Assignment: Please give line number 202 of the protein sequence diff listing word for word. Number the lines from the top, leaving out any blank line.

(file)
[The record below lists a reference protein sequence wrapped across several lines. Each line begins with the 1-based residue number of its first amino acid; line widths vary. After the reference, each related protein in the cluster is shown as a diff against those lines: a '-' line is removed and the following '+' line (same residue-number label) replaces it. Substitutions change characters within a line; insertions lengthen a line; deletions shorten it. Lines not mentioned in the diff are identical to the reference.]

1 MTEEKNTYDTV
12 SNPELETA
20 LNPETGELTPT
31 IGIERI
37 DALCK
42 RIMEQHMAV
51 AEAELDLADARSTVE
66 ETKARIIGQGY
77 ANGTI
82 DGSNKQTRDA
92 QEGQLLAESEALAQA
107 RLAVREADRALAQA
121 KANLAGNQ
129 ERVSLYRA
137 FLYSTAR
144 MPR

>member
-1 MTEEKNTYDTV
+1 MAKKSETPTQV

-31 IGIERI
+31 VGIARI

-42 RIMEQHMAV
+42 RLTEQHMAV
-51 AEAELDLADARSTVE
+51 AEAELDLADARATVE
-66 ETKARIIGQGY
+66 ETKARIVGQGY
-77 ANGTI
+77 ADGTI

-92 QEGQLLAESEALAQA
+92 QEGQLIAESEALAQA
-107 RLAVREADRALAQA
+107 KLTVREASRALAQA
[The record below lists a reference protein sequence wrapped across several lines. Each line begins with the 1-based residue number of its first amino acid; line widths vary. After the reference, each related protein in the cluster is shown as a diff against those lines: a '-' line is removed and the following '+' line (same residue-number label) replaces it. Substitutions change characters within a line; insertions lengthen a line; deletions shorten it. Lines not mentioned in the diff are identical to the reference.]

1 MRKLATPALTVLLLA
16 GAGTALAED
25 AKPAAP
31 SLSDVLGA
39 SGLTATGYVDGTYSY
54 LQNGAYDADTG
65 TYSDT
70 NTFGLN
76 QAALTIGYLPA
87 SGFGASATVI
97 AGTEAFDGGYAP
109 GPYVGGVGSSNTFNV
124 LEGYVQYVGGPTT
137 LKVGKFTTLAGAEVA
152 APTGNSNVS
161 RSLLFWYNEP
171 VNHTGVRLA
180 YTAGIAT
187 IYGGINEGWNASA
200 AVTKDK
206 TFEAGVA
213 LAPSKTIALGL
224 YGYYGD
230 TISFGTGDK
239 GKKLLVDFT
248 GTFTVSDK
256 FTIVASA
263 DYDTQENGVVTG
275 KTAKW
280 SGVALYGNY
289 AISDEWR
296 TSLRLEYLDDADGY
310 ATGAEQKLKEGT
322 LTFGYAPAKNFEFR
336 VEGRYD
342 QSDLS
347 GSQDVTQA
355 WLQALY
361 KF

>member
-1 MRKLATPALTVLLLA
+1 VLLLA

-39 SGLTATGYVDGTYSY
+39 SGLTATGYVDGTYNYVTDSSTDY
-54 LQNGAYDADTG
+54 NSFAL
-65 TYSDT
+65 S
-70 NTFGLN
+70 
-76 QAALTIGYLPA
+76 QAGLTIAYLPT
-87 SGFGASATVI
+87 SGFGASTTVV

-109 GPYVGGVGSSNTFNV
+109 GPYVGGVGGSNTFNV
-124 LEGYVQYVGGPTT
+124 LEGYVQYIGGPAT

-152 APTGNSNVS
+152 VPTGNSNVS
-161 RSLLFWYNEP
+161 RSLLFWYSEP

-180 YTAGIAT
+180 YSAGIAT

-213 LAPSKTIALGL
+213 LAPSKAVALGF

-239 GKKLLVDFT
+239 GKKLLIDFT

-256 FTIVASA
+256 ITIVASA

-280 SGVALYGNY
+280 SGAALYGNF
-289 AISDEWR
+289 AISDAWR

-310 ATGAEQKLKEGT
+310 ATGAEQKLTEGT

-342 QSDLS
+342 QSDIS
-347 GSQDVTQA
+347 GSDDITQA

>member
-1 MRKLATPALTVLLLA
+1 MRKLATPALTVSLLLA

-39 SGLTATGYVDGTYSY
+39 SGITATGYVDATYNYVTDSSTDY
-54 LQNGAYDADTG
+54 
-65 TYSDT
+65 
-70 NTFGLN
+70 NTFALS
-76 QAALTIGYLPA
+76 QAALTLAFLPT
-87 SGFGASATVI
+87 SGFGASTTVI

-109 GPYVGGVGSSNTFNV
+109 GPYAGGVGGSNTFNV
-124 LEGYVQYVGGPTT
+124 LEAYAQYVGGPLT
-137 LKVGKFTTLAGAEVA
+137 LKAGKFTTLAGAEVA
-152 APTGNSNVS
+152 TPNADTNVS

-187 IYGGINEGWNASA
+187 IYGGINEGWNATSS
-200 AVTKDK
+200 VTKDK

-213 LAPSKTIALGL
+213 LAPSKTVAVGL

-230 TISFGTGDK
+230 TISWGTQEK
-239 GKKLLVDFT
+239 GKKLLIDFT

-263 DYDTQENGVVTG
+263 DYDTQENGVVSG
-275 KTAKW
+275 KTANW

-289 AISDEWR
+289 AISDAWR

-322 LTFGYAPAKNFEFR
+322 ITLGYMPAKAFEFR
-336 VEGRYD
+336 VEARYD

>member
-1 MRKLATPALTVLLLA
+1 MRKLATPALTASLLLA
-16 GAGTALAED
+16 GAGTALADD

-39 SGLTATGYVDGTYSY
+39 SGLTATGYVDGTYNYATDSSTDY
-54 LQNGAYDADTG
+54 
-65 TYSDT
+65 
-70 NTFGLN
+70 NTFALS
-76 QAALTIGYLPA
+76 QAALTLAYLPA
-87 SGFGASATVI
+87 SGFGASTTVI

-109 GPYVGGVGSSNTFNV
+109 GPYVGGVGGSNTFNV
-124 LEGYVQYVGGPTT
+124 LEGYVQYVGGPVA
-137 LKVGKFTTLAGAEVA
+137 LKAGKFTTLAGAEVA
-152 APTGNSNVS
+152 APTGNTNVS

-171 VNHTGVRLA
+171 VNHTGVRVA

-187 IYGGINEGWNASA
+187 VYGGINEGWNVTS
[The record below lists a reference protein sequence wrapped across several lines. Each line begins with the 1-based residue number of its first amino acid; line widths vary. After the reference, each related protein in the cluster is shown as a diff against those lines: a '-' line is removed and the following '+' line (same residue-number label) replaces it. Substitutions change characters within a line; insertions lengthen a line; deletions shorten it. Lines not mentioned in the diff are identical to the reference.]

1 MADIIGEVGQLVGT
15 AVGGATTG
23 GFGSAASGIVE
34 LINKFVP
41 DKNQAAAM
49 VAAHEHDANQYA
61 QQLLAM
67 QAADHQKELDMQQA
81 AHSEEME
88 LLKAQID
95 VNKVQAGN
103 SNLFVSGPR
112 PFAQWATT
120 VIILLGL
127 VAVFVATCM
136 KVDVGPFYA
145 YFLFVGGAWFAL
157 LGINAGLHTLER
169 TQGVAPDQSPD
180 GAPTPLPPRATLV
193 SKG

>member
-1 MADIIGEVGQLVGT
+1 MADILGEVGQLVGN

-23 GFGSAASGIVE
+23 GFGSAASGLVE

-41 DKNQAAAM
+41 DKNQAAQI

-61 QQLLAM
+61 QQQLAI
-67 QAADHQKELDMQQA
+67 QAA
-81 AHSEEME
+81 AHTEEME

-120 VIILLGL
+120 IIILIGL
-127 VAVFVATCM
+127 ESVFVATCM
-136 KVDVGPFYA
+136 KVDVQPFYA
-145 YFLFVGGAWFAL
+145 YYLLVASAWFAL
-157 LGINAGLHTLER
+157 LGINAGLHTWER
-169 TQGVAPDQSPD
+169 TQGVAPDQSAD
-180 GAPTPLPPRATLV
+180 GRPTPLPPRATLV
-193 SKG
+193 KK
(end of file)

120 VIILLGL